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I was fortunate enough to be connected with a local chef at La Taverna Del Leone. Sisters Fortunata and Filomena own and operate this local favorite. As Filomena showed me around the restaurant, I realized that this was a family affair. Filomena’s nephew answered the phone while making cappuccino, her father peeled almonds and smiled at me with the toothless Italian grin of a proud father in his 90s. Filomena spoke more English than did her sister, so she translated the family stories that came from years of running a kitchen together. While we peeled potatoes and measured out flour, we shared stories of raising children, death, divorces, and the hopes for the future that reside in the people of paradise just as much as those of the suburbs. The mozzarella was from a friend’s farm, the wine was from a local vineyard, and the conversation was from women who shared a love for family and food. The most endearing thing about Filomena was how much she loved her life. She worked long hours, had never been married or had children, and had no complaints. She loved her family and loved to feed others. Asking to learn the art of gnocchi, she taught me that and also gave me her recipes for potato croquettes, focaccia bread, lobster ravioli, and homemade marinara.

What I assumed would be an hour turned into an entire afternoon. Although I had made other plans for that afternoon, I had become a willing prisoner to the generosity and wisdom of two Italian sisters, and I ended up staying for dinner. Fortunata’s husband gave me a quiet ride home as neither of us spoke the other’s language. We tried to converse, but our words were followed by confused nods and the conceding laughter of people who had no idea what the other was saying.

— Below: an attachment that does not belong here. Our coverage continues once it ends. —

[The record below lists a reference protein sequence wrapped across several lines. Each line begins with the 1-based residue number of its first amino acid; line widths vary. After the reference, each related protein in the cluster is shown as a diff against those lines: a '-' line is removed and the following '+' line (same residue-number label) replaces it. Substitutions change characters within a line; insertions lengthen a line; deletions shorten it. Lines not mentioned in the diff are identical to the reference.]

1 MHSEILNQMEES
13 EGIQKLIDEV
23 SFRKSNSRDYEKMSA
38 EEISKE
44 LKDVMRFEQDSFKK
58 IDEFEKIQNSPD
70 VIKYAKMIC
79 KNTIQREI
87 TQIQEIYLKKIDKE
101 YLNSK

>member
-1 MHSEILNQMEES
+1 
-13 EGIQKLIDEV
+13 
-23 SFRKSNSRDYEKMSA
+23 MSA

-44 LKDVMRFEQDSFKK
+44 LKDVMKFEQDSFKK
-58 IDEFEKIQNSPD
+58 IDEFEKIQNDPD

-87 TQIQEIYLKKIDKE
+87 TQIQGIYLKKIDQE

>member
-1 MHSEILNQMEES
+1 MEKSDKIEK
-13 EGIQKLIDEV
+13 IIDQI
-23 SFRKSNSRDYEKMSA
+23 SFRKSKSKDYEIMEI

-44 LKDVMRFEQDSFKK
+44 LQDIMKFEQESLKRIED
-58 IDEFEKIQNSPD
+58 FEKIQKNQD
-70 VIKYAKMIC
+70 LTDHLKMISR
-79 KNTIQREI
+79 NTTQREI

Positano’s ancient legends, natural beauty, and thriving culture are the recipe for its romantic reputation. For me, one of the most photographed and Instagrammed locations in the world truly lived up to its expectation. What I took home was the reminder of how much I love home. It’s where the memories and people I love are, and no pastel cliffside can compare to that. I also had the stories and recipes to share with my own kids in hopes that they will one day be willing prisoners of the place they call home. 

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Must-see spots around Positano: 

• Le Sirenuse Hotel - Even if you don't stay, make sure you pop into this Positano classic. Each floor feels like it's own world with outstanding cocktails, food and views!

• La Taverna del Leone - Homemade Italian dishes are the staples of this local favorite. Make sure you try one of Filomena's famous desserts.

• Emporio Della Ceramica - Filled with hand painted ceramics, this local shop carries the most beautiful souvenirs. Owner, Lorenzo, is always there to help you pick the perfect pattern. 


Fortunata and Filomena's Gnocchi Recipe: 

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Ingredients:

About 6 yellow potatoes 

2 cups all-purpose flour

1 cup semolina flour (preferably an Italian brand) 

Directions:

1. Peel and quarter the potatoes and boil until soft. 2. Using a Potato Ricer, mash all potatoes into a bowl. Mix with a wooden spoon to break potatoes down even more. 3. Add both types of flour to bowl and mix using hands (make sure you do this while potatoes are still warm) until flour absorbs into potato and creates a play-doh like texture. 4. Smooth into a dough ball. Cut into 2” wide sections with a pastry slicer (slice like thick bread). Tear pieces off and roll into .5 inch thick rolls making sure to flour. 5. Lay out rolls next to each other and slice into .5 inch pieces. 6. Roll each piece down a gnocchi board for texture (This step is optional). 7. Place Gnocchi pieces in boiling water until they float to the top, remove and GENTLY mix into your favorite marinara sauce. 8. Top with fresh basil.